Disney’s adorable new children’s film, Encanto, opened this past weekend to strong reviews and a No. 1 spot at the U.S. box office over the holiday weekend, bringing in a solid $40 million in the U.S. and $69 million worldwide over its first four days of release.
The kids win again. This one will no doubt continue to sell for a few more weeks before having a sure-thing long term run on streaming.
Jason Reitman’s Ghostbusters: Afterlife stumbled a bit over its second weekend of release, taking the No. 2 spot with just $24.5 million. So far, the flick, which stars Paul Rudd, has sold $87 million in the U.S. and $116 million worldwide. Oof.
Not great numbers for a movie with “Ghostbusters” in the title. I haven’t seen the flick yet but I do plan to, and will be pretty excited about it.
Ridley Scott’s very good second major release of 2021, House of Gucci, took the No. 3 spot over its first weekend, selling a decent $22 million domestically. Add in foreign sales and it looks like this one might end up being pretty successful. If you’ve not yet seen it, I highly recommend it. Very fun and well made.
Next up at the No. 4 spot is Chloe Zhao’s disappointing Eternals, which made $7.9 million over the holiday weekend, upping the film’s four-week worldwide sales total to $368 million. Not bad but not exactly MCU numbers. Sorry, Chloe.
And, finally, at the No. 5 spot we have Resident Evil: Welcome to Raccoon City, a film I didn’t even know was being made or released. The flick sold $5.3 million in the U.S. over its first weekend. Woof.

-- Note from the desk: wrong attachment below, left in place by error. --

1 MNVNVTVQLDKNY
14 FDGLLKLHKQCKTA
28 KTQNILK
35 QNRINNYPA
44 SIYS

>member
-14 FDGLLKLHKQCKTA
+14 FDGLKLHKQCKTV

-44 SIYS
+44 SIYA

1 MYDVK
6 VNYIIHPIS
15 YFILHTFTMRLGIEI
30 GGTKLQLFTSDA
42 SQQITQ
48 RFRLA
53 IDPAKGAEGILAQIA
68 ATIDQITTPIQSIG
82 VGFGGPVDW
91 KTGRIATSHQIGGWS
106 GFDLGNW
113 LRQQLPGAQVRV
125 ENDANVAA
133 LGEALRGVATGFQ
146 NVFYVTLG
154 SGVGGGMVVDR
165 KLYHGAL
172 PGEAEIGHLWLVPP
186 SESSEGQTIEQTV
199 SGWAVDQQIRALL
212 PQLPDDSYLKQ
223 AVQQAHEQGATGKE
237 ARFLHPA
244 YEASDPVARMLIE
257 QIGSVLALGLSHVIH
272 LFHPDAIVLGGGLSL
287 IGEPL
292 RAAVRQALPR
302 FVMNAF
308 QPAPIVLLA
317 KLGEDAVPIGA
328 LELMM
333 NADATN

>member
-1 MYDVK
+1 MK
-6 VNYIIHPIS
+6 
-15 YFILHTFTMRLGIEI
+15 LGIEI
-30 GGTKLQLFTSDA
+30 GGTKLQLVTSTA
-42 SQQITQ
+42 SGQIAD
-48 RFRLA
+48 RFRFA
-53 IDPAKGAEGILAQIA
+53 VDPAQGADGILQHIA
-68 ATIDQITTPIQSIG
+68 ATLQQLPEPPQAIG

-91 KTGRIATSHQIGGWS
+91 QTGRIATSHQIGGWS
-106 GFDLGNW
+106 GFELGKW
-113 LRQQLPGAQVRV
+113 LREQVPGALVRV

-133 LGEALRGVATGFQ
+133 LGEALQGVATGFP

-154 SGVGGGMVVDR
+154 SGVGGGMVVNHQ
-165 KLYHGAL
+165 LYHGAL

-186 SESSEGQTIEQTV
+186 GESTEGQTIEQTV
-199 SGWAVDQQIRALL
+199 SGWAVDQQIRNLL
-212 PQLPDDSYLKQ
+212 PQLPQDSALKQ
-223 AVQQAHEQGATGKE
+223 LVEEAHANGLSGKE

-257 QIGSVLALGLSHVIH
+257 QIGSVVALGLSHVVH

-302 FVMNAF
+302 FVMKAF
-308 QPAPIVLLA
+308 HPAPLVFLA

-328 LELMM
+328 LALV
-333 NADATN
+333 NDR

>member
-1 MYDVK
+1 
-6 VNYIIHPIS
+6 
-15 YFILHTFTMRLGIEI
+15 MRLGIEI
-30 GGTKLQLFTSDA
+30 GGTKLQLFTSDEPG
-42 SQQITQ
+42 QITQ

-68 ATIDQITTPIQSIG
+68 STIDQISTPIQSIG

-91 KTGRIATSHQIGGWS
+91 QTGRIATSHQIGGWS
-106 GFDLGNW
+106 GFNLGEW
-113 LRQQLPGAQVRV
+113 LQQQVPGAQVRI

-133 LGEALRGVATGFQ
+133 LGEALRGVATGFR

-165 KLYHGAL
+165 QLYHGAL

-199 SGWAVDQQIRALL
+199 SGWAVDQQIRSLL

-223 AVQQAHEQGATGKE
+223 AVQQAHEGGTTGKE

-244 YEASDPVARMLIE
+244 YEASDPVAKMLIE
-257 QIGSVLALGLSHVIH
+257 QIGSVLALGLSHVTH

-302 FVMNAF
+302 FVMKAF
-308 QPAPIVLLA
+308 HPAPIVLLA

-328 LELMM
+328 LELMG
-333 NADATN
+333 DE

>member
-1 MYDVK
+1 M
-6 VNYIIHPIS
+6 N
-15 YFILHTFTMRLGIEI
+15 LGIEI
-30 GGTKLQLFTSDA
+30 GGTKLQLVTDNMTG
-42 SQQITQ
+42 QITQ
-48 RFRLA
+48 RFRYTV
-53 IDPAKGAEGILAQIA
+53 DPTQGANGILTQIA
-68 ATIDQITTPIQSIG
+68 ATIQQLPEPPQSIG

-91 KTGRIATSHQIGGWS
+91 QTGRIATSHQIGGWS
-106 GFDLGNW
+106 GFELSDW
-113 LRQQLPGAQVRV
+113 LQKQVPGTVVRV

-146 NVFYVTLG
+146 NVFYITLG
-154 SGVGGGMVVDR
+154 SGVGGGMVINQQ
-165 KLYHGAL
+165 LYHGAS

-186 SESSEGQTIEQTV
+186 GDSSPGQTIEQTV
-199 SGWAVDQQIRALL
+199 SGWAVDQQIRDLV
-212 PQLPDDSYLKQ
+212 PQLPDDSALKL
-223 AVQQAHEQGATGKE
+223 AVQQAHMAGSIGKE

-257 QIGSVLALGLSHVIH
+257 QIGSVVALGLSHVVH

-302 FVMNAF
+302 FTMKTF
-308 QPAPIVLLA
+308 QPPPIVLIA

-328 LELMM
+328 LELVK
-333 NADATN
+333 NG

Also of note: The excellent Will Smith vehicle, King Richard, sold another $3.3 million over its second weekend of release, upping the flick’s 10-day worldwide sales total to just $16.6 million. Not great. This was supposed to be the film that got Smith his Oscar. Seems unlikely if no one sees it.
I saw the movie and enjoyed it quite a bit, but didn’t feel like Smith’s performance was Oscar-worthy.
Wolf, a new flick from Nathalie Biancheri, will open wide. The film stars George MacKay, Lily-Rose Depp (in what’s slated to be a star-making role), and Paddy Considine, in what is being described as “a high-concept arthouse drama about a boy who believes he is a wolf.” The trailer is great and Biancheri is a good talent. Looking forward to this one.
Also out in limited release: Silent Night; Benedetta; Twas the Night; and True to the Game 3. A pretty lame week of releases considering we’re currently in the heart of the Oscar Bait Season. Don’t worry, the rest of December is stacked.
Paul Thomas Anderson is, for my money, by far the best working filmmaker right now. And has been off and on since he arrived in the mid-90s with Hard Eight. Well, get this.
PTA snuck out a trailer for his tenth feature film, Licorice Pizza, a few weeks ago, then basically snuck the film out onto a few screens this past weekend in limited release.
The flick is getting glowing reviews, but so far has only played maybe 20 times in the world as I type this. Can’t wait for Licorice Pizza to expand and hopefully get a lot of butts into theater seats.
In celebration of PTA having a new film, I figured I’d rank and rate his truly brilliant catalog:
9. Junun (80/100)
8. Hard Eight (85/100)
7. Phantom Thread (86/100)
6. Inherent Vice (95/100)
5. Punch-Drunk Love (96/100)
4. Magnolia (99/100)
3. Boogie Nights (100/100)
2. There Will Be Blood (100/100)
1. The Master (100/100)